Our Land, Our Future: Embracing Cooperative Environmentalism through Familial Forestry

Under the Familial Forestry initiative, 2 million families in Rajasthan have planted 4 million saplings. Its success in combating desertification and drought and revitalising natural ecosystems underlines the importance of community-led environmental work

Prof Shyam Sunder Jyani
New Update
Prof Shyam Sunder Jyani with school students at a plantation drive

Prof Shyam Sunder Jyani (in black) with school students at a plantation drive

As we observe Desertification and Drought Day on June 17th, under the theme "United for Land: Our Legacy, Our Future," I am deeply reminded of the urgent need for innovative and community-driven solutions to combat these pressing environmental challenges. This theme emphasises the transformative power of sustainable land management to address today’s global challenges and create a blueprint for a better future on land for all generations. It serves as a clarion call to recharge global action on land restoration and drought resilience.

Familial Forestry: Reviving Our Roots

Familial Forestry is more than an environmental initiative; it is a movement that integrates tree planting into the very fabric of our daily lives. By encouraging families to plant and nurture trees, we have created a grassroots revolution that transcends mere conservation.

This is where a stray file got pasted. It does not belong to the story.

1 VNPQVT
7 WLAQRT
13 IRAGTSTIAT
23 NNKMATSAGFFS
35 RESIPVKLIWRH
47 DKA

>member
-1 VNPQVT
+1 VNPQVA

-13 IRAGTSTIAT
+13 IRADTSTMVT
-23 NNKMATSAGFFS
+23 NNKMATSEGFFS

Over 2 million families across 18,000 villages in Rajasthan have planted 4 million saplings, breathing new life into our land. This initiative was honoured with the UNCCD’s Land for Life Award in 2021, recognising its significant contribution to land restoration. This approach fosters a deep sense of ownership and responsibility towards the environment. Families see these trees not just as plants, but as integral members of their households, deserving of care and protection. This personal connection ensures long-term commitment and significantly enhances the survival rates of the saplings.

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The Familial Forestry initiative aligns closely with the principles of cooperative environmentalism, which emphasise community participation and shared responsibility in environmental stewardship.

By involving families directly, we harness collective action and create a network of environmental guardians across rural and urban landscapes.

This initiative underscores the belief that true environmental change begins at home and extends outward to encompass entire communities.

women plantation
Familial Forestry underscores the belief that true environmental change begins at home

Institutional Forests: Seeds of Knowledge

In our quest for sustainability, education plays a pivotal role. This led to the establishment of institutional forests within schools, colleges, and public buildings. These green spaces serve as living laboratories where students and community members can engage with nature and learn about sustainable land management practices.

By creating 200 institutional forests, we have developed micro-ecosystems that provide vital carbon sinks, mitigate urban heat islands, and create habitats for local wildlife.